I completed a two-year postdoc in Perth and I went to London for three years. While I was in London, Marnie Blewitt, a former colleague and collaborator came over for a quick 26-hour visit and I remember we were able to catch up in one of the gardens in London and she mentioned the Galli Medical Research Trust project was being formed and asked if I be interested? I don’t think she was aware, at that time, of my lingering regret at not having been able to stay around to work on Kat6a syndrome. I jumped at the opportunity. I was really excited to be able to come back to this field of chromatin disorders and neurodevelopmental disorders, the latter of which was quite new to me. The Galli Trust made this career-step back to the WEHI in Melbourne possible.

It’s really exciting to be part of a project where we get to use our basic and fundamental science skills, to answer questions on how we can offer treatments to children with neurodevelopmental disorders and to improve their ultimate quality of life.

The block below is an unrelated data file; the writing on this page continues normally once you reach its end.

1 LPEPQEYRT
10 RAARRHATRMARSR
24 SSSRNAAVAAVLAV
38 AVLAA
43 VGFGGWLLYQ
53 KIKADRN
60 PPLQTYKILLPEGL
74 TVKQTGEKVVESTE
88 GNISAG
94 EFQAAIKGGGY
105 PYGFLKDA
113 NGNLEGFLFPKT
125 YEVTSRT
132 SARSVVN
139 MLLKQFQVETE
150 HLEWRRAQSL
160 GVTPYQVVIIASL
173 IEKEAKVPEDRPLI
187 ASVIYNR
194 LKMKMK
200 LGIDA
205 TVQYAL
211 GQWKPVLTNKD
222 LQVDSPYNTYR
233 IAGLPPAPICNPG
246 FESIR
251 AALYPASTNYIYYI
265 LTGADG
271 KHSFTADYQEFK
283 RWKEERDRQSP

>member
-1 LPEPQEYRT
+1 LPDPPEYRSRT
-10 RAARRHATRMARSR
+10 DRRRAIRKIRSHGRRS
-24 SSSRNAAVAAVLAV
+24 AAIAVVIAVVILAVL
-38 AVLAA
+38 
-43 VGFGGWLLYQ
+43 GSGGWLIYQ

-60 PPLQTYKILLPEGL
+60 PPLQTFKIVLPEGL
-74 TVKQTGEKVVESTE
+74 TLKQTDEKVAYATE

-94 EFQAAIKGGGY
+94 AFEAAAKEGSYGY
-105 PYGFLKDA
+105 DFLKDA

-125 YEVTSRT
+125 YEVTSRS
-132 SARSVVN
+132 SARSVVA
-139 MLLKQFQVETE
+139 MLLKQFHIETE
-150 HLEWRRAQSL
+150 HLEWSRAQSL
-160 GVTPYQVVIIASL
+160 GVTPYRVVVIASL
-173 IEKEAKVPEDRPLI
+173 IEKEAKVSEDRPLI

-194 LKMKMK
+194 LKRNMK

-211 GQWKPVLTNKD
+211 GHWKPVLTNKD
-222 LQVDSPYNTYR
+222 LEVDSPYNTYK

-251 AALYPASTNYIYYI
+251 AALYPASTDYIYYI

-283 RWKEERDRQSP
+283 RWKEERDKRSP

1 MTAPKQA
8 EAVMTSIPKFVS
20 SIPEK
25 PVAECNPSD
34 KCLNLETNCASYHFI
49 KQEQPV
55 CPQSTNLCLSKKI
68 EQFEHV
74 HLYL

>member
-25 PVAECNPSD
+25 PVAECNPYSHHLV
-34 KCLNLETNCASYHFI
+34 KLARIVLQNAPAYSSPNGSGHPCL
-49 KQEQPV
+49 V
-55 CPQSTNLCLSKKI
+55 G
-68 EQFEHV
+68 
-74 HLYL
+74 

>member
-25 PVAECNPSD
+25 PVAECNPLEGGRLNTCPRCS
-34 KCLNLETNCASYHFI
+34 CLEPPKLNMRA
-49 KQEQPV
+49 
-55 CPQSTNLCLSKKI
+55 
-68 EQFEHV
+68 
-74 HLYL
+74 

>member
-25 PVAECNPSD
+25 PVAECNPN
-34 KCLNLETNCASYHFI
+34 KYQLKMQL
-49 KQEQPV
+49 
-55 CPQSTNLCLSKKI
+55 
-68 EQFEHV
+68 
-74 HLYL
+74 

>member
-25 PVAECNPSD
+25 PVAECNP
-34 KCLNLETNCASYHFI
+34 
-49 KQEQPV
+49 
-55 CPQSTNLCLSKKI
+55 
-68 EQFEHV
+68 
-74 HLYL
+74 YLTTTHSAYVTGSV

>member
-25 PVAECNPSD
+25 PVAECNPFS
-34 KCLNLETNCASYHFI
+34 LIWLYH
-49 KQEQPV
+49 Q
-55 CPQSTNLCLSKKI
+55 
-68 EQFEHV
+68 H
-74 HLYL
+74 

One of the many exciting aspects of being part of this project is that the funding provided by the Lorenzo and Pamela Galli Trust allows us to pursue more challenging, more complex projects that are not possible in the lifespan of shorter funding schemes. This means we are able to plan to test more potential treatments, endure setbacks and adjust our experimental plans to follow exciting leads.

There is a great deficit in funding for researchers at my level, which is hugely disappointing given that this is a career point at which many researchers must leave the lab and pursue different career trajectories. Given that researchers at this level are at the absolute peak of their skills after training for so many years as graduate researchers, the loss of these skills is a dramatic drain on productivity in labs. I’m hugely grateful to the Galli Trust for funding this gap, to enable me to continue to work in a job that I love.